The study found that even patients with “mild” FM displayed “subclinical” thinning of the retinal nerves in the nasal and temporal sectors of the eye. The degree of thinning was not significantly greater in people with longer duration or more severe FM, but was greater in the “biologic FM” subset; i.e., people with FM who did not display anxiety or mood disorders, than in FM patients with mood disorders. (Natelson has found a similarly curiously pattern in ME/CFS: ME/CFS patients without mood disorders display more neurological abnormalities than those with mood disorders.)
Noting that the retinal and optic nerves in the eye derive from brain tissue during development, and thus are considered part of the central nervous system, the authors suggested that their findings suggested that the eyes of FM patients could function as windows into whatever central nervous system problems present.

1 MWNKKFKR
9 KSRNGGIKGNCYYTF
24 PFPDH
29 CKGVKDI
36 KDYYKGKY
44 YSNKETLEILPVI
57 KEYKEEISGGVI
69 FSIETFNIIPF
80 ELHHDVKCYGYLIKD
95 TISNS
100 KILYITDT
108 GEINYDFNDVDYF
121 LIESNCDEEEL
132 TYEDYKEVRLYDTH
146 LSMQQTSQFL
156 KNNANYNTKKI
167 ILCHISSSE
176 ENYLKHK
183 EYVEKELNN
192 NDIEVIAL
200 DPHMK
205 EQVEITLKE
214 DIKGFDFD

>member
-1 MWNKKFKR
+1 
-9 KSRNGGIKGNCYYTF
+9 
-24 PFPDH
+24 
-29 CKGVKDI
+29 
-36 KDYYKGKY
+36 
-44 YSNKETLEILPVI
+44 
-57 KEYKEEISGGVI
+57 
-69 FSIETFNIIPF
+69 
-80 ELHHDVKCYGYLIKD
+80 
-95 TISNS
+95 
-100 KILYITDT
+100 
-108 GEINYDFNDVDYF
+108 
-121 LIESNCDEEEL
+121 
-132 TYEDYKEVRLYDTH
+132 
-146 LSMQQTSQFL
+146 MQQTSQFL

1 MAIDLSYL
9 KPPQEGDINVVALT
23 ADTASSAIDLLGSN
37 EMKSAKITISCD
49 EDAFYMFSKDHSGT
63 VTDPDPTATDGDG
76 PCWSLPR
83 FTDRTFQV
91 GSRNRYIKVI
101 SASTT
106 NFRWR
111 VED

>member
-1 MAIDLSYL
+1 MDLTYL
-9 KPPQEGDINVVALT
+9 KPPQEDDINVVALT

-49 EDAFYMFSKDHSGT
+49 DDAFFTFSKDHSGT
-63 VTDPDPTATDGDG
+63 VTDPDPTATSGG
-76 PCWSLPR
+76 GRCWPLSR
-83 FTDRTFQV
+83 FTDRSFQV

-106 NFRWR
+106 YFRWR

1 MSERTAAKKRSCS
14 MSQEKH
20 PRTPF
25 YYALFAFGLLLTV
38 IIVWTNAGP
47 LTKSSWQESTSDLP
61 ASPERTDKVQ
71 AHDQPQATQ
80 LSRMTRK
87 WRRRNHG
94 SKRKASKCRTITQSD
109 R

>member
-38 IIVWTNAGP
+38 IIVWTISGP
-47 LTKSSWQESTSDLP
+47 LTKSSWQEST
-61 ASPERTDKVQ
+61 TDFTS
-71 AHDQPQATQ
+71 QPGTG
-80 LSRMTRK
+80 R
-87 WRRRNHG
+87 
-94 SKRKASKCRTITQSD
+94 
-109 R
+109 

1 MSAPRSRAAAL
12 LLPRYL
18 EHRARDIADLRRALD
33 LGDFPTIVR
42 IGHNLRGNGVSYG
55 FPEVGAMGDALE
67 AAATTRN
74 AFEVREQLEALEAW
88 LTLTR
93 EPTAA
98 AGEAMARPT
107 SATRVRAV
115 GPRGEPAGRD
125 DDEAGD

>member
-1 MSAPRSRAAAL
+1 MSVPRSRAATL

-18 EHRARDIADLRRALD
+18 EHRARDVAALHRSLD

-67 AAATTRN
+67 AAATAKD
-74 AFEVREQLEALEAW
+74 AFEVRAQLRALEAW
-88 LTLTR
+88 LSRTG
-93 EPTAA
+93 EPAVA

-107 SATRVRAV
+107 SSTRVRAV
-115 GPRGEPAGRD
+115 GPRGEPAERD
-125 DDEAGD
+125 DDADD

A Biomarker of Neurodegeneration?
The unmyelinated nerves in the temporal quadrant of the eye – the most effected section of the eye in FM – are amongst the first nerves to show damage in neurodegenerative diseases. Axonal loss in the eyes is correlated with the extent of disability found in neurodegenerative diseases such as multiple sclerosis, and Parkinson’s and Alzheimer’s disease. Because the nerve fiber thinning occurs early in Alzheimers and MS progresses, retinal nerve fiber density tests have been suggested as early disease biomarkers.
The study findings buttressed the idea that FM is a neurodegenerative; i.e. a nerve damaging disease – placing it in the same general category as Alzheimer’s, Parkinson’s, multiple sclerosis and others. The author asserted the findings indicate that FM is a neurological disease which produces “neuropsychological” symptoms.
The idea that FM is a neurodegenerative disease is not a new one. Something after all has to be causing the nerves in the pain inhibiting pathways of the central nervous system to more or less give up the ghost, and plenty of evidence suggests that nerve damage is present in the skin and corneas of significant numbers of people with FM. This may be the first study, though, to present physical evidence that FM is neurodegenerative in the same way that Alzheimer’s or Parkinson’s disease; i..e that central nervous system nerves are being direclty compromised to some degree.